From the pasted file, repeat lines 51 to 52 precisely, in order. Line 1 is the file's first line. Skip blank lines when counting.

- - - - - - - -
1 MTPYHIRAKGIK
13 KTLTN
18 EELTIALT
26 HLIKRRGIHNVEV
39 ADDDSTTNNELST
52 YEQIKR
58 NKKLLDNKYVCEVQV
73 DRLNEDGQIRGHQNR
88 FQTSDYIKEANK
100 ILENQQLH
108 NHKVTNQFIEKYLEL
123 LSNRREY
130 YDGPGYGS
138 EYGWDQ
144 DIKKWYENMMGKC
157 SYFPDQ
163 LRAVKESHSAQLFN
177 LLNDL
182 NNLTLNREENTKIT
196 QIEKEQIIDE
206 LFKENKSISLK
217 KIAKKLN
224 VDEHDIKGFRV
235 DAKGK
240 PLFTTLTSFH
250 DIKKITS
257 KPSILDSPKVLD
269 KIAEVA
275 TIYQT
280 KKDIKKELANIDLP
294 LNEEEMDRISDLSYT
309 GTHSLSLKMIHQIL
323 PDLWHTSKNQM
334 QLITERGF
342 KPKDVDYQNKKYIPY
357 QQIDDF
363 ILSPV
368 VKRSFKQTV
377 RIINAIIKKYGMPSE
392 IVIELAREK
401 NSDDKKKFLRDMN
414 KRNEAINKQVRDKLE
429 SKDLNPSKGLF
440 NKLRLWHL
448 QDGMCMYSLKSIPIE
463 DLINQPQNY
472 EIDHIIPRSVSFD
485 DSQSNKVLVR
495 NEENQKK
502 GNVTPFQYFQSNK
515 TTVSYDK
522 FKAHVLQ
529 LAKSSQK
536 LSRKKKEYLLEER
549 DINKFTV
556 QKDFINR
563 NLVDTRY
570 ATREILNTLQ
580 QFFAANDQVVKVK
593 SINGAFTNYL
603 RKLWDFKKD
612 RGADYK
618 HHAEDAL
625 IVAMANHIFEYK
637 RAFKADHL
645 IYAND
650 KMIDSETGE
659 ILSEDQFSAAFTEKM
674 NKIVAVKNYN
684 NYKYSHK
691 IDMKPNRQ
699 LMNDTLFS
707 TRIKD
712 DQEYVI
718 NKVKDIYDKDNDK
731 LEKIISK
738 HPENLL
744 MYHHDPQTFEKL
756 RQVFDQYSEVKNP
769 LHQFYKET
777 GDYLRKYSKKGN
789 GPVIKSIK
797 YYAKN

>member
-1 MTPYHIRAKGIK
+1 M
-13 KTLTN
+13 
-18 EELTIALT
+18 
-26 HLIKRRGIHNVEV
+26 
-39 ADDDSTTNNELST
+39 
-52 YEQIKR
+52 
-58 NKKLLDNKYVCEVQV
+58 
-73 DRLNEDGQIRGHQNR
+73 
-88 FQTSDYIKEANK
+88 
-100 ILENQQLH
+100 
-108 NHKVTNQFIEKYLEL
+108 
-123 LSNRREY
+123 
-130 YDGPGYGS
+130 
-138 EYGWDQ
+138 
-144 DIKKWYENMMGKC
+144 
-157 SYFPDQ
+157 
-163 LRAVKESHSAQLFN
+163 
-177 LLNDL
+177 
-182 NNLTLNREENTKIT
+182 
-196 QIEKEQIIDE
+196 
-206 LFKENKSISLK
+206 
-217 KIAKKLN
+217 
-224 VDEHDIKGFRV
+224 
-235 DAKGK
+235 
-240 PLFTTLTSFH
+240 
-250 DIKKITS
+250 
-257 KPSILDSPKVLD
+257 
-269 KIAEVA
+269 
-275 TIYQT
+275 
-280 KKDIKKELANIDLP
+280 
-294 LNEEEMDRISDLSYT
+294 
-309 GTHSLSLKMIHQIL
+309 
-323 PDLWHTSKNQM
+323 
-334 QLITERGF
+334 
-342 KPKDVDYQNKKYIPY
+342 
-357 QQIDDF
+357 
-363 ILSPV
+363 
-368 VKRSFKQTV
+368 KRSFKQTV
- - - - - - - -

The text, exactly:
515 TTVSYDK
522 FKAHVLQ